Natural Nurseries

Where rivers meet oceans, the young of many species find ideal nurseries. § These transition zones between fresh and salt water are called estuaries. They are rich in river-deposited and recycled nutrients, and sea grasses provide good hiding places for the young. § Many commercially useful fish feed in estuaries when young. § Shrimps, crabs, oysters, cockles, and mussels are caught in estuaries. §
Minnow school in red-mangrove-root community, Pelican Cays, Belize
photo © Tony Rath

Treasures on Tap

One quarter of the world's oil and gas come from the sea floor, tapped by offshore drilling or deep-sea drilling. § Oceans offer other energy sources. In tropical areas, the difference in temperature between sun-warmed surface water and cold, deep water can be converted into electricity. Experimental projects are showing that Ocean Thermal Energy Conversion (OTEC) could be renewable, available round the clock, and easy on the environment. § Tidal and wave energy can also be used to generate electricity. §
Offshore oil drilling platform, Gulf of Mexico
photo © Robert W. Parvin

Recycling Stations

Oceans are the ultimate recyclers.Many compounds essential to life pass through the oceans during their own "life cycles." Water, carbon, nitrogen, phosphorus, and other compounds reside in oceans for periods ranging from minutes to millions of years. §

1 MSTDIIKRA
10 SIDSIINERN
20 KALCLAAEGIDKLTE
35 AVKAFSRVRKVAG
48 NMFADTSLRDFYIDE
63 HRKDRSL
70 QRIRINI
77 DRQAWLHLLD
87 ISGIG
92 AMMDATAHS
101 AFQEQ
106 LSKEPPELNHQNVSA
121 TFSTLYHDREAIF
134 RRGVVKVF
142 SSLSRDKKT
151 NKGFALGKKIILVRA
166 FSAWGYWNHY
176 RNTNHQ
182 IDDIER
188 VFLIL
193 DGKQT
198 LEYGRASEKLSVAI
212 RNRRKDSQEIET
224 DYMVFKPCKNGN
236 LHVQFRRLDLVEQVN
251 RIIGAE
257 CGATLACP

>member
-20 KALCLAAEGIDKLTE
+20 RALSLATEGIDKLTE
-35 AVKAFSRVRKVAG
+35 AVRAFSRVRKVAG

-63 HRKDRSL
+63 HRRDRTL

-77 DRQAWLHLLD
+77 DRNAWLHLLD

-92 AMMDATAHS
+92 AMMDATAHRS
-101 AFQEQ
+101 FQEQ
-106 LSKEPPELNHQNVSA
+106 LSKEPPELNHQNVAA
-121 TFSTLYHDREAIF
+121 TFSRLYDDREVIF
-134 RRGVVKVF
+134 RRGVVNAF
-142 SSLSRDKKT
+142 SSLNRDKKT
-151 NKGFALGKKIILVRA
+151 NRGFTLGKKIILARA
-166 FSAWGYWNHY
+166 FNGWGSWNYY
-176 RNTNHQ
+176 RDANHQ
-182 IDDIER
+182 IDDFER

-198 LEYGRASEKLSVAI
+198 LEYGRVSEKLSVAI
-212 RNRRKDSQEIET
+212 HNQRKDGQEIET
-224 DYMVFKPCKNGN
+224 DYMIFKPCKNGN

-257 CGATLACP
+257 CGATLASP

Water Water (including ice and vapor) moves around the earth through underground aquifers, rivers, oceans, and the atmosphere. Because it holds and transports heat, water profoundly affects climate. § And, because the water cycle is the largest movement of any substance on earth, it has great control over life on our planet. §

Carbon Carbon is life's building block--the structure for every cell of every organism on this planet. Oceans are the major reservoir for available carbon (sedimentary rocks lock in over 99 percent of the earth's carbon). Because oceans take up carbon very slowly, only about half of the carbon dioxide released by burning fossil fuels since 1800 has been absorbed into the oceans. §

Ocean Planet Exhibition Floorplan

gene carl feldman ( (301) 286-9428
Judith Gradwohl, Smithsonian Institution (Curator/Ocean Planet)